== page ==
For a number of years, I taught group guitar lessons at a seniors’ centre in Burlington, where I live. Each session—they typically ran 10 weeks—there would be between 20 and 30 people around the circle.
If you asked why they signed up, they’d say “I’ve always wanted to play guitar,” though pretty quickly I learned that that wasn’t the case. They’ve never wanted to play scales, or memorize the lines and spaces of a staff. They’ve never yearned to find the relative minor of a major chord. For them, that’s not what playing the guitar meant. In their minds, playing guitar meant someone—maybe on a stage, maybe next to a campfire—singing a song. And that’s what they wanted. They didn’t want to play the guitar. They wanted to sing a song.
Given this, my lessons pretty quickly didn’t look like what most guitar lessons look like. I’d start with “hold it this way” and then “put this finger here, and this one here.” I didn’t name the strings or the notes. “Hold the pick like this, and do this. Now do it ten times. Now just keep doing that.” My intention wasn’t mastery, but rather to find the shortest, quickest path to singing a song.
There are one-chord songs—“Frere Jacques,” “Make New Friends,” “Row, Row, Row Your Boat”—so we’d learn one of those. I’d sing it, we’d sing it together. I would have the brave among them sing solos, or I’d sing harmony to their lead. I’d ask people to perform duets and trios. I’d introduce them as performers. “Here, from just down the street, for one night only, let’s give a warm welcome to Ethel and Dave!”
And, unlike when I was teaching in a more traditional way, they came back the second week, and the third. I’d still have 20 or 30 at the end of the session. It got harder, and in time we did learn the names of chords, and identify chord families, and strumming patterns. Some learned leads. But through it all, we sang some songs.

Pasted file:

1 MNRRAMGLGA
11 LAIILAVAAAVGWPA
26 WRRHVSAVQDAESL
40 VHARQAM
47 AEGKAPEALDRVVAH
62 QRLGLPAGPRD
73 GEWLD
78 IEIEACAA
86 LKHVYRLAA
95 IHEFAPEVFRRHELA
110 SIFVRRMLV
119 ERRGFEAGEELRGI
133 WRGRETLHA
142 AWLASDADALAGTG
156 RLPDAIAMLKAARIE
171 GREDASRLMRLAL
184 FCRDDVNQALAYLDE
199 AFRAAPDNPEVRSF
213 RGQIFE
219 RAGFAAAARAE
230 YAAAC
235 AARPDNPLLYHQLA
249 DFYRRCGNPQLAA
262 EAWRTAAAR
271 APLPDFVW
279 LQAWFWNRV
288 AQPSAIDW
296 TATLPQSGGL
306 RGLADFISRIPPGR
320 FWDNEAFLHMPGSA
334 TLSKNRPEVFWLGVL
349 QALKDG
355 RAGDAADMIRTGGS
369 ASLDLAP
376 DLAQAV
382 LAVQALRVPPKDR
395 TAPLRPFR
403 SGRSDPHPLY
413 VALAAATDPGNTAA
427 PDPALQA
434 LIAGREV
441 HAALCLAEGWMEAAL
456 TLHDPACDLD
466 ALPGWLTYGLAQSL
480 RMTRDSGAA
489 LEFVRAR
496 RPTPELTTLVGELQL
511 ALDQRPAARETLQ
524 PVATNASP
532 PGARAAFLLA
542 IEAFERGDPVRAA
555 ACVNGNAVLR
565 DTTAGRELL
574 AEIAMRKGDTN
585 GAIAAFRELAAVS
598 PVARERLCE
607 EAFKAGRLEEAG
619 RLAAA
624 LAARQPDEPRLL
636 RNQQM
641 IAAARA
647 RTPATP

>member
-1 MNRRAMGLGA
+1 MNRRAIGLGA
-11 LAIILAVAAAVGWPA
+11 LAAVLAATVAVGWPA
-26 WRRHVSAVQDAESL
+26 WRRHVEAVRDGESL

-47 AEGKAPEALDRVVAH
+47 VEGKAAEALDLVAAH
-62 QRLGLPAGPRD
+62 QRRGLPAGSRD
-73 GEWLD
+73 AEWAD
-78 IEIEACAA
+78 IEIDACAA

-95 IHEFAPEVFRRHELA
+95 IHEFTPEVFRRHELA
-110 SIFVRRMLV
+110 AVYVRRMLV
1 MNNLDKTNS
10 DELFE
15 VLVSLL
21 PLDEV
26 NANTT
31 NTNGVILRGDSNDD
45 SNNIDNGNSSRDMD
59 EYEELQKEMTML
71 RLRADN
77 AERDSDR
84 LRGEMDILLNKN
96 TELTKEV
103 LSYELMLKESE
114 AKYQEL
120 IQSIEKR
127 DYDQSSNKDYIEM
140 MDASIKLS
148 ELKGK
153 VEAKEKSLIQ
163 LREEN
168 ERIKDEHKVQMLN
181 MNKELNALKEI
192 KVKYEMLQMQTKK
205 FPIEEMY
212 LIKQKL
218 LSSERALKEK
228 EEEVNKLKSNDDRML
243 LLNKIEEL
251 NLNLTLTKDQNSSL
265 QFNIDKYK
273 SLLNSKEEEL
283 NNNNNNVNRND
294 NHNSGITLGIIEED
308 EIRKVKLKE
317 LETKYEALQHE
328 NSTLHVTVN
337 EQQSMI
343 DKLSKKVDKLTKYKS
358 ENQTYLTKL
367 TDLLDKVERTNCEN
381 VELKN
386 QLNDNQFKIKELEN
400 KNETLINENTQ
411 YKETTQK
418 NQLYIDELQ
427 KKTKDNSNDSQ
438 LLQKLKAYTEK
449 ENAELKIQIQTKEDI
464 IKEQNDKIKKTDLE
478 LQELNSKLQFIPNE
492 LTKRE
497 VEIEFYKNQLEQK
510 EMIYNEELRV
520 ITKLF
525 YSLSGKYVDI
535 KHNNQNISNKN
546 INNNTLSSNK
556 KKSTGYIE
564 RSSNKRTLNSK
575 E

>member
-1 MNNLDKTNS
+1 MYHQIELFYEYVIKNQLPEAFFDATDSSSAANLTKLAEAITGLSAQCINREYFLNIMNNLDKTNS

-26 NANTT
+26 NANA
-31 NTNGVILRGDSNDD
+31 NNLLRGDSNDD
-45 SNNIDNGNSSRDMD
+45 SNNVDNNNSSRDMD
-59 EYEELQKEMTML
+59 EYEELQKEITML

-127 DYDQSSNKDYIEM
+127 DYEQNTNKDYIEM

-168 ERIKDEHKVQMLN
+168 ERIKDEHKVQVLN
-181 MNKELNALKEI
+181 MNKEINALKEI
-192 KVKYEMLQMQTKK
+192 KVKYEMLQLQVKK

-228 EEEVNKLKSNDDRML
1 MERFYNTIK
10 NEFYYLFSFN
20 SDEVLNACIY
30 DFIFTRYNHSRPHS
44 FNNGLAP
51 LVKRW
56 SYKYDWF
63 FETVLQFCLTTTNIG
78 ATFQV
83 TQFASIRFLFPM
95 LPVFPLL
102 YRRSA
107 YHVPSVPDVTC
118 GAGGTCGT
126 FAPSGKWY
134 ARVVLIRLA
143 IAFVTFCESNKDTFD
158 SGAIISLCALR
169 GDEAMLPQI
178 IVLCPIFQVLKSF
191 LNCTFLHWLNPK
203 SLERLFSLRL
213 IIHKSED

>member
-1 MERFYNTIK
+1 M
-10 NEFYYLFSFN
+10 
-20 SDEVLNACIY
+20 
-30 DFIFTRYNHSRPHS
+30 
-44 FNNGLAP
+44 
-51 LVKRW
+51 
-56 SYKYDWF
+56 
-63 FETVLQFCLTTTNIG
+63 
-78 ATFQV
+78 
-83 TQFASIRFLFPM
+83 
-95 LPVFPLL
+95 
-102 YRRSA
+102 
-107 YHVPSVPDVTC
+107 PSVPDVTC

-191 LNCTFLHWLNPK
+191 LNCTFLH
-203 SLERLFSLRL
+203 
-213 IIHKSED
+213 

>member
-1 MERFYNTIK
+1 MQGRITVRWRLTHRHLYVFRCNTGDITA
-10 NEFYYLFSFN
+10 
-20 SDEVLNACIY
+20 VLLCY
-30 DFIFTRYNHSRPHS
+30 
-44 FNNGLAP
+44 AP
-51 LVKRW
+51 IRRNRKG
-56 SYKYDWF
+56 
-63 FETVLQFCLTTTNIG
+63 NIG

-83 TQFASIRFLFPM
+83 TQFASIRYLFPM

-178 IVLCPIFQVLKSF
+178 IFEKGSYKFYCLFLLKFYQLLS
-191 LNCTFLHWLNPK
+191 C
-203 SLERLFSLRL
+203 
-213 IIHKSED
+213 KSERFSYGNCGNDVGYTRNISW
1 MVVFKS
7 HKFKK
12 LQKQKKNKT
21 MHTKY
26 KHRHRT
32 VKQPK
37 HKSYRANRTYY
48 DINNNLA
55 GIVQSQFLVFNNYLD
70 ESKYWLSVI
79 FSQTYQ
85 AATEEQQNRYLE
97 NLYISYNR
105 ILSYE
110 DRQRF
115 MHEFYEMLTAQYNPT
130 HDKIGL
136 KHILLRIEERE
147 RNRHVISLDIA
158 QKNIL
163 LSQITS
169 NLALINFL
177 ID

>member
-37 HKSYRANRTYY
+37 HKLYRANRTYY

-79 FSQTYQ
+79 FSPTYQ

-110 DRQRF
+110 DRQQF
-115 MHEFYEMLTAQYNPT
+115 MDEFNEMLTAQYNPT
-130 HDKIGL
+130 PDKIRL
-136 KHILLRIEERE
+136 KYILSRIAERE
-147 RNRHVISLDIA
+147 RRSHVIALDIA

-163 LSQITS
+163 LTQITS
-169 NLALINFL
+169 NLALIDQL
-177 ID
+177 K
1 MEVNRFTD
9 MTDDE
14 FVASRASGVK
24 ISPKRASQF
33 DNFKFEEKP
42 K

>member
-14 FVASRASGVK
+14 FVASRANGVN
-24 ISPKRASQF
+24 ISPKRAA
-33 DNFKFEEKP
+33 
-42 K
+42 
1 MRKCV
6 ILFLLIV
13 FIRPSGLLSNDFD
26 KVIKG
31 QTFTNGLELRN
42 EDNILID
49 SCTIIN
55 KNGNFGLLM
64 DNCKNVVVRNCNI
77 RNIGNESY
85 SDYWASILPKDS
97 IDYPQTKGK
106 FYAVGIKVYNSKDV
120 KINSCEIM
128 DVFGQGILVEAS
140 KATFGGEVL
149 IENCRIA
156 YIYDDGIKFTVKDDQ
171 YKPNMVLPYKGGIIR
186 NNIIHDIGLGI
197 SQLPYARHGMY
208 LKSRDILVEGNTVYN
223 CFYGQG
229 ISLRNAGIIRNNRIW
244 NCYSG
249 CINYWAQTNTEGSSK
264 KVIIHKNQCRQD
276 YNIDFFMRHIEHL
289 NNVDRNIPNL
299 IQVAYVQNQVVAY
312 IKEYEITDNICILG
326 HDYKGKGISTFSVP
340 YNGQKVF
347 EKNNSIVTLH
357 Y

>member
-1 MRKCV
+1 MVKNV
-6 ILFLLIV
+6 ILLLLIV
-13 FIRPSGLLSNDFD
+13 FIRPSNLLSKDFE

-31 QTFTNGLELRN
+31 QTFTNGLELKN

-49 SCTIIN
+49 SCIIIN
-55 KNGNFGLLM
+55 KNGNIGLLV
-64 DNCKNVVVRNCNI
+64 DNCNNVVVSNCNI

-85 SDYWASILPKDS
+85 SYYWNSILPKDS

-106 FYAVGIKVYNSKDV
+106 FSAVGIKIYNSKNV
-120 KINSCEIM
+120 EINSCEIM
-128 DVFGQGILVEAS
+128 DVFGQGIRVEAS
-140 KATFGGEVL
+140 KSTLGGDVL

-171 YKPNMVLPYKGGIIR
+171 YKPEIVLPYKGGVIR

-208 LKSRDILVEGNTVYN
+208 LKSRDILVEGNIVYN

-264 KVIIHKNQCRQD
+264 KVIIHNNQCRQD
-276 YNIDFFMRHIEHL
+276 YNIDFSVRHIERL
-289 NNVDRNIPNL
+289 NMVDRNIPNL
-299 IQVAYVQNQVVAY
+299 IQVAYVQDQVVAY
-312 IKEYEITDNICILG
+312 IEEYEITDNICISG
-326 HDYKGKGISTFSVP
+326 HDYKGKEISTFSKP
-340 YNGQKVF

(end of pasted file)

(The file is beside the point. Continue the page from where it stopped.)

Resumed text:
I was thinking about this recently when a friend was mulling over some options about developing a cottage lot she’s owned for a number of years. The simplest would be to put in the septic and electrical and move in a trailer. (She was clear that this would only be temporary. Just for this summer. Just to see.) Another option was to build a cottage proper. A third option would be to sell the lot and find one on the waterfront and build there. I said, for me, the best path is the shortest one.
It’s not about owning a cottage. When she thinks “cottage” she doesn’t imagine hiring contractors, choosing materials, or reviewing plans. She thinks about her daughter who just turned 10, and who will only be 10 this year. She sees them together by a fire, at the beach. Doing a crossword in bed on a rainy day. That’s the song she wants to sing. The shortest path is to bang in the sceptic, the electric, and get a trailer out there.
There are many things in life like that. An academic counsellor I know, David Hanna at the York School in Toronto, doesn’t ask his students what they want to be, but rather what problems they want to solve. At the end of the day, it’s not about the job, or the cottage; the sport or the school. It’s not about the guitar. As a sometime guitar teacher, if I have any advice at all, it’s this: don’t play the guitar. Sing a song.